Reynolds has a keen sense of using his body to shield away his defender and knows how to get his shot over the big men that continually contest his shot. Physically, the 6-foot, 170-pound guard is in tip-top shape but also has a frame that should work well in the physical Big 12.
Supporting cast doesn't disappoint either
Lazar Hayward, GC Ballers - The 6-foot-5 wing forward scored 21 points and was the recipient of several positive plays from his super-talented teammate Paul Harris. Hayward sunk home a trio of triples but he also worked hard inside for rebounds and putbacks. He's a good run, jump athlete that plays bigger than his frame and isn't afraid to do the dirty work. Hayward rattled off a list of Rhode Island, Louisiana-Lafayette, Florida State, Providence, Iowa State and Marquette.
Vernon Macklin, Boo Williams - His game is easy to pin down. The 6-foot-9 forward uses his long and lean frame to sky for rebounds and acrobatic plays above the rim. The five-star prospect scored 16 effortless points in an easy victory. Macklin is one of the best big guys in the class of 2006 that knows how to run the floor and finish in transition.
Duke Crews, Boo Williams - The jumping jack athlete set the tone early on for his squad by getting high above the rim for some of his trademark antics. The 6-foot-6 forward has added a nice looking jump hook shot to his arsenal and he knows how to rebound the basketball with the best of them. He's only getting better by the tournament.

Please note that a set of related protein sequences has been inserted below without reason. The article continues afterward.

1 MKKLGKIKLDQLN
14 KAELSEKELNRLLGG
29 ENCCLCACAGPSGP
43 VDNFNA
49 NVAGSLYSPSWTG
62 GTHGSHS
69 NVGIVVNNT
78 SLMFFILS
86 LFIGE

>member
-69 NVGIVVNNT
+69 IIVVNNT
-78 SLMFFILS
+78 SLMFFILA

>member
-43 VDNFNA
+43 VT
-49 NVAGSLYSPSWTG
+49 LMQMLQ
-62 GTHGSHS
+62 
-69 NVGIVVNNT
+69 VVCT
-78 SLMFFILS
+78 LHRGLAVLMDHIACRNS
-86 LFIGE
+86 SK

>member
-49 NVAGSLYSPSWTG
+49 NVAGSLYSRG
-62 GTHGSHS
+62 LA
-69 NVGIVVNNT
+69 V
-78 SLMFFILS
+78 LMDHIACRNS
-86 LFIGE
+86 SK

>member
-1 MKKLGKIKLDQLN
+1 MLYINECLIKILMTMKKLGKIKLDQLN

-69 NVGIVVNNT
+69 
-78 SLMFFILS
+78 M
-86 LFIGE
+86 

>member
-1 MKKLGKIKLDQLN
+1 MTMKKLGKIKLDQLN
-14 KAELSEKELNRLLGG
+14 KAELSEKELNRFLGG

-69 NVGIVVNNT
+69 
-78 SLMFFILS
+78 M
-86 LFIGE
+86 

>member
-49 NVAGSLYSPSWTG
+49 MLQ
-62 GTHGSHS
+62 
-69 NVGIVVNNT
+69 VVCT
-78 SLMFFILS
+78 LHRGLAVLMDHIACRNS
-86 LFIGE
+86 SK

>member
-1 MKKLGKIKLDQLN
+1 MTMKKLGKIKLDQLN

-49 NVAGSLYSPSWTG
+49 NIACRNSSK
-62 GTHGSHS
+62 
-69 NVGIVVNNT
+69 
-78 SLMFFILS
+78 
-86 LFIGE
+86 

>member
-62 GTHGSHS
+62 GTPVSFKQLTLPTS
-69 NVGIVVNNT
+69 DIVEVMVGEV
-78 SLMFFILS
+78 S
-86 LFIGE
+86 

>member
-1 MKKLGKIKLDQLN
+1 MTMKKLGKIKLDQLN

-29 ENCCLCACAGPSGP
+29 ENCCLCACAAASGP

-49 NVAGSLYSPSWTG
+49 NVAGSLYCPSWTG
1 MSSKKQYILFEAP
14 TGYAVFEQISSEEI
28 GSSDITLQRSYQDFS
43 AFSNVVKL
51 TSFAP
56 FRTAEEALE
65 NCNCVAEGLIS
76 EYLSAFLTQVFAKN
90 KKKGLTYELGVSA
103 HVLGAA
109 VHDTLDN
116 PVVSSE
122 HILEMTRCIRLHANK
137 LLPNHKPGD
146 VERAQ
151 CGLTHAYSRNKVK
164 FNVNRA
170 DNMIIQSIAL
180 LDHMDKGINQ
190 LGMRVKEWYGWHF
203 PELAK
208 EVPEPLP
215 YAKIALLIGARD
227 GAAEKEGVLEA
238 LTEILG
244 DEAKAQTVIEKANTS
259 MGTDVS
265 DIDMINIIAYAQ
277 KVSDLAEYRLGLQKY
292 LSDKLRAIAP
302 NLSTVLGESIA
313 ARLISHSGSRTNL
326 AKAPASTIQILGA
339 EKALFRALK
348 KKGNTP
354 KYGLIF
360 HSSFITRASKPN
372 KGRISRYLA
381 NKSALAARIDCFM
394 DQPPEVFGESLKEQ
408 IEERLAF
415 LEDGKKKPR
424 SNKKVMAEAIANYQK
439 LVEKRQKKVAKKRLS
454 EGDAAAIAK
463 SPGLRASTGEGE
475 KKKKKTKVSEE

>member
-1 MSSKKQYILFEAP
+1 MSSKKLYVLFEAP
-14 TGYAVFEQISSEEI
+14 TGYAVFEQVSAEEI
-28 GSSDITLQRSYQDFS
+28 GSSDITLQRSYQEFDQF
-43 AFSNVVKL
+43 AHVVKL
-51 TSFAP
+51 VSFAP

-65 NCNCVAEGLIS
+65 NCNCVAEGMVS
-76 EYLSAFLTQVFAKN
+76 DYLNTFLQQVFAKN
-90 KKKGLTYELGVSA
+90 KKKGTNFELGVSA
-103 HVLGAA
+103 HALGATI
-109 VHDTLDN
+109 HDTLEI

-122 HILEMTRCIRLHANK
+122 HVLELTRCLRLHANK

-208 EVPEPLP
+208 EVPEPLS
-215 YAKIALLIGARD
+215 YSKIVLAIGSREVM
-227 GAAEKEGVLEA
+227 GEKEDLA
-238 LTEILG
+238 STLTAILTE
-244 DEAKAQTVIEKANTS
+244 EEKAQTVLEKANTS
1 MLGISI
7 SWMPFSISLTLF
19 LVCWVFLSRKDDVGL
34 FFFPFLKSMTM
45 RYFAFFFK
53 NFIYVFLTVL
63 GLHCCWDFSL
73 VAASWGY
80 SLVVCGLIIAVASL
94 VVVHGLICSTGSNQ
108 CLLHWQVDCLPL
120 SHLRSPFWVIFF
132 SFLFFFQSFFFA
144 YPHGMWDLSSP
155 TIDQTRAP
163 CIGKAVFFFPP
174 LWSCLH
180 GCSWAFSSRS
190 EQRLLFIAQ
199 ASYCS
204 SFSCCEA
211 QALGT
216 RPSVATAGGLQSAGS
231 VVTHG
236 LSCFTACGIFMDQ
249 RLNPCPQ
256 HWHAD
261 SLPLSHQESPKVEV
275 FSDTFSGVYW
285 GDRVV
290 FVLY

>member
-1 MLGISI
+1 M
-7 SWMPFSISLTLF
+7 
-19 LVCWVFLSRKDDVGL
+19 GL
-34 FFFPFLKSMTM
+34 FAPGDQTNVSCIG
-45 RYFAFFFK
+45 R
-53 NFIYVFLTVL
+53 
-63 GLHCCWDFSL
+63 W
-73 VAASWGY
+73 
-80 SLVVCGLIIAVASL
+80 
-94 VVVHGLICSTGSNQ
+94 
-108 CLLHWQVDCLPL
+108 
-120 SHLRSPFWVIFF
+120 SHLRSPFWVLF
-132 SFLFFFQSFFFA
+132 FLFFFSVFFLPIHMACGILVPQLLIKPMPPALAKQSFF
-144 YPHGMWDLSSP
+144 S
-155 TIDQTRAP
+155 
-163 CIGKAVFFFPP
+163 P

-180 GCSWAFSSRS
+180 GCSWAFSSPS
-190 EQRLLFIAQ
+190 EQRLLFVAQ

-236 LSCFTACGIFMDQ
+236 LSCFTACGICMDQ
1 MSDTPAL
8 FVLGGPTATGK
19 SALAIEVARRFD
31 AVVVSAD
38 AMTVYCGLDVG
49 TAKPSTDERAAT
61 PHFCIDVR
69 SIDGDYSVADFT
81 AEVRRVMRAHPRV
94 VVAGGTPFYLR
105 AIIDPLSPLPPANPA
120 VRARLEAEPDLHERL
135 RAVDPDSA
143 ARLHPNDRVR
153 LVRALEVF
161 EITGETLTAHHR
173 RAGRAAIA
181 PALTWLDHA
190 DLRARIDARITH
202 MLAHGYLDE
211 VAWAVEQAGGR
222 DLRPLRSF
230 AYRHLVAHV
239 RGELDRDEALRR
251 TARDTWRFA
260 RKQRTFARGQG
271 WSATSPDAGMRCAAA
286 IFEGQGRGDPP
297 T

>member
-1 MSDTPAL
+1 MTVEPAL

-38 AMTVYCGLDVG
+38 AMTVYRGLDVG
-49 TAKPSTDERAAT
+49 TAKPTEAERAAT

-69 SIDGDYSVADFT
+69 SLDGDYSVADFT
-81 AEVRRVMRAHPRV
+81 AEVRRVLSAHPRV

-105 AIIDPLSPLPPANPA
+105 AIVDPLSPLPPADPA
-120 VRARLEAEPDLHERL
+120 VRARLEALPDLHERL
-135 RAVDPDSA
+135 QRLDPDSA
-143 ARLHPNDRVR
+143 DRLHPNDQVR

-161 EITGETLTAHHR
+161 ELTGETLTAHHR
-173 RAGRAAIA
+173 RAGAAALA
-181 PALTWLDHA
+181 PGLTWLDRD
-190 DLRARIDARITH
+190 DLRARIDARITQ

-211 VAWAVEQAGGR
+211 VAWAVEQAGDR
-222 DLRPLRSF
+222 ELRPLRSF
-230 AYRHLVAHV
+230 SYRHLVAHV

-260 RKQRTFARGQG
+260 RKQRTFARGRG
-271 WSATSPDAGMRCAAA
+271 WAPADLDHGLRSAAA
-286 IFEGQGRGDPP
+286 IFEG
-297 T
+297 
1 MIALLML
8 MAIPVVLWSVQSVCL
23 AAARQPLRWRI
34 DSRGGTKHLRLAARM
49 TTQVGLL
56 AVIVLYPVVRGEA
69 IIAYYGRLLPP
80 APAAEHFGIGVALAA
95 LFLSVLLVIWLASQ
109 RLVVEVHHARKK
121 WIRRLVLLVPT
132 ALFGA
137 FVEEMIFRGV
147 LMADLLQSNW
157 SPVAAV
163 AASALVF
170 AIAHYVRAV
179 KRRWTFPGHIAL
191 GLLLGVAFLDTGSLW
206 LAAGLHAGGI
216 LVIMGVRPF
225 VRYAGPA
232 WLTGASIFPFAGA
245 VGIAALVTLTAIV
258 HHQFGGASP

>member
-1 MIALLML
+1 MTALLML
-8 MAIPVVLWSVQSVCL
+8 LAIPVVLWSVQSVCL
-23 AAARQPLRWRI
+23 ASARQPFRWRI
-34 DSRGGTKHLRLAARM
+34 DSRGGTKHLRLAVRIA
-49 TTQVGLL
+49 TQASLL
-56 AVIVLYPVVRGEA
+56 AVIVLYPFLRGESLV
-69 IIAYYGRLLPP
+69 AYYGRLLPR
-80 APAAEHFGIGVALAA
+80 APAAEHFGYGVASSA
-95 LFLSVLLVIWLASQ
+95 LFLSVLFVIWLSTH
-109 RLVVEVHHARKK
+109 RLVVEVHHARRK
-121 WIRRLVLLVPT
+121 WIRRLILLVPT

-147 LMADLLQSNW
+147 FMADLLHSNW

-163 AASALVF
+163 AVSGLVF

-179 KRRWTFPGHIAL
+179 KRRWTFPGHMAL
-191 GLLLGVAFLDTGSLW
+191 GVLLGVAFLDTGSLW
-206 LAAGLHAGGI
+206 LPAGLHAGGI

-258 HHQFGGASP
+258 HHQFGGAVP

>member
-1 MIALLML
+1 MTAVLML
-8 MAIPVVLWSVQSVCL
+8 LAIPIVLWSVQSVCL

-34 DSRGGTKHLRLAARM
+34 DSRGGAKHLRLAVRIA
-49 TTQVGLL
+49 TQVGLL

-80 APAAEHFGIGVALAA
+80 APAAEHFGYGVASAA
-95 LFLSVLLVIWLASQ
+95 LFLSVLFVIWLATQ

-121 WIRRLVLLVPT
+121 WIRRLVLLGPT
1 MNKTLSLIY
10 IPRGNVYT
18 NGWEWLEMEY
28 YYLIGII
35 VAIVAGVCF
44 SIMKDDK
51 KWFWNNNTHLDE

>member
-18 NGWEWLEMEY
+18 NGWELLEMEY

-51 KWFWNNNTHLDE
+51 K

Terrance Roderick, Sam Rines - Sure Evans had 30-plus points but he wasn't the only offensive star. This 6-foot-4 guard from Allentown, Pa.'s Allen High School put in 19 points in a late night victory. He's a shifty guard that gets to the rim with the dribble but he is also a guy you can't leave on the wing because he'll bury the trey time and time again. The class of 2006 prospect is one to watch.
2007 big men show promise
Patrick Patterson, East Coast Scholar Athletes - The Huntington (W.V.) High School product loves to pass out of the post and he does a fine job of it. Sometimes this sophomore was too unselfish. At 6-foot-7, 225-pounds, Patterson will certainly make people look twice because of his muscular frame. West Virginia, Michigan State and Florida have looked twice. They all sit on his short list right now.
Shane Walker, Fairfax Cougars - We saw this 6-foot-9 forward at the Boo Williams tournament when he played for the D.C. Blue Devils. Here at the Southern Invitational with a different team, Walker was able to show even more glimpses of his oozing potential. On one play, Walker started at the left elbow, put the ball on the floor and spun to the middle and threw down a dunk in traffic. He has a host of high-majors on his list early on.
What's on tap
Saturday is the day fans have been waiting for as Evans matches up with O.J. Mayo in pool play. Evans gave a good first impression on opening night and gave little argument to him being one of the very best players in the class of 2008. His match up with Mayo, the No. 1 player in the class of 2007, should give some perspective.